Can They Get You on the iPhone?

By | March 15, 2011

There were two incidents over the past two days that came together for me in a powerful way.

The first was while I was on Papa John’s website and noticed its iPhone app. I thought, well, of course. How many times do I think ordering pizza for dinner on my way home from somewhere? There are lots of good pizza places around. Whoever makes it easiest for me wins the business, right? Creating a mobile app for takeout pizza is a no-brainer.

The second was yesterday when I scanned the QR code on the cover of a printer’s self-promotion mailing. The code took me to a traditional webpage that on my phone looked to be in 2-pt. type. iPhone screens are a decent size, but navigating the page was difficult. I could zoom in and move around, but if I had been looking for something specific, I would have had trouble finding it. Kudos to the printer for getting its toes wet using QR codes, but I wondered how much thought had been given to the experience of the user once they scanned it.

Then I thought — Papa John’s.

Printing is a lot like takeout pizza. You often don’t realize you need something until you’re out of the office, doing something else, then — bam! — you remember what it is you need to do. If that happens to a client of yours, how easy is it for them to use their phone to access your website and contact you? To place an order? Check on the status of a job?

If cellphones are today’s laptops, shouldn’t we all be as concerned about the mobile B2B experience as we are the in-office experience?

Just like great pizza, there are lots of great printers out there. How seriously are you taking your customers’ mobile experience with your company?

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5 thoughts on “Can They Get You on the iPhone?

  1. Patrick Whelan

    Yes, the company that makes it easiest to do business with will most often get the work and the customers/buyers will find a way to justify the price AFTER the purchase decision. Staying top of mind is one of the first steps to take regarding ease of doing business. Lots more as well.

  2. Jason

    I order from the pizza place that has the best pizza. I don’t care how easy it is to order bad pizza, I just want the good stuff. An iPhone App is great but it’s just a marketing gimmick if the company can’t produce a quality product. I didn’t realize calling a pizza place and telling them what you want to order had become so difficult that we now needed an app for that.

  3. Heidi Tolliver-Nigro Post author

    I don’t see it as a gimmick. I see it as customer retention. Any time you can get a customer to buy into a deeper relationship with you, the better.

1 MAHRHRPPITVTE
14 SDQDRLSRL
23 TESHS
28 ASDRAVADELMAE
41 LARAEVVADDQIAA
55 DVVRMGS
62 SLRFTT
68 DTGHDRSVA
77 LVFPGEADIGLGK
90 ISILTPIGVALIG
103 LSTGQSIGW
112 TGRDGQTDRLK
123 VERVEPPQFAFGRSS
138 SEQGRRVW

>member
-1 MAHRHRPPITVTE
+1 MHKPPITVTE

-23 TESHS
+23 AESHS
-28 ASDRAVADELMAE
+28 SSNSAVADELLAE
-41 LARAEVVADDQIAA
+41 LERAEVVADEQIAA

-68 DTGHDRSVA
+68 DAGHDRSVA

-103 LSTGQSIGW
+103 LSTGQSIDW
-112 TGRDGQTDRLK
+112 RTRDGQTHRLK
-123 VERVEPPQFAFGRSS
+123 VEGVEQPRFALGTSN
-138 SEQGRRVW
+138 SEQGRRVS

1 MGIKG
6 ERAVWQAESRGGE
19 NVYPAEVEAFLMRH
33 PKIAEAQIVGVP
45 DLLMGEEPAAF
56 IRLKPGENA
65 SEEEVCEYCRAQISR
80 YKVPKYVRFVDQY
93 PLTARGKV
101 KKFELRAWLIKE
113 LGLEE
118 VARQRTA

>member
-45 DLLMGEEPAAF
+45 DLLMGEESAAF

Sure, you can call the local pizza place, too, but from the customer perspective, it only works if you order the same thing all the time or you know the menu by heart. From the pizza shop’s perspective, they’d rather you were looking at a menu where you could be upsold, whether by adding toppings, a drink, a dessert, or something else.

    That’s where Papa John’s is smart. You can order off the rack, but you can also take the standard pizza and customize it. Browse the available standards, pick one, then adjust and tweak based on your preferences. You do this visually, actually looking at each option, which has a marketing benefit of its own. “Oh, I hadn’t thought of adding THAT!” Then there are the upsells at the end. I’m sure Papa John’s sells a lot more toppings, sodas, cheese sticks, and other things using a mobile site than they would just with a phone call.

    That’s where printers can learn from them.

  4. Elizabeth Gooding

    And… once you have downloaded the app to your phone they can send you information on specials, send you coupons, alert you if your order is delayed and do all those nifty things that smart loyalty marketers recommend. If it’s a gimmick then it’s a gimmick like slicing the bread before selling it. ;-0

  5. Richard Wright

    I would strongly recommend that what ever direction a printer goes to extend client information, they make it device neutral. Good design and a bit of planning can go a long way to make information usable on smart phones. Don’t try to guess your clients preferences for technology. Provide basic info, and always include a phone # where they can call and speak with the right person.

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